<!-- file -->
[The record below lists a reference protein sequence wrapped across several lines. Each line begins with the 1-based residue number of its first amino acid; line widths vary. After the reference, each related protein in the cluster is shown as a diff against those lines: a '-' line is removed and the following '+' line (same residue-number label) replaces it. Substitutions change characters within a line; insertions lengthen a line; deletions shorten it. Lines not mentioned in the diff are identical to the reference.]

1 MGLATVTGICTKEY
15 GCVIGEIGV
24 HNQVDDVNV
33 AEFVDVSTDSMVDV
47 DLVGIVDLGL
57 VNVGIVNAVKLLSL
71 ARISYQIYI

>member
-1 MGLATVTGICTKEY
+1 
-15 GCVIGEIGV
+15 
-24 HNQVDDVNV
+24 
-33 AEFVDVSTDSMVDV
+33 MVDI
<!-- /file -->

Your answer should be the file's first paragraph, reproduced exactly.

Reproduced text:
[The record below lists a reference protein sequence wrapped across several lines. Each line begins with the 1-based residue number of its first amino acid; line widths vary. After the reference, each related protein in the cluster is shown as a diff against those lines: a '-' line is removed and the following '+' line (same residue-number label) replaces it. Substitutions change characters within a line; insertions lengthen a line; deletions shorten it. Lines not mentioned in the diff are identical to the reference.]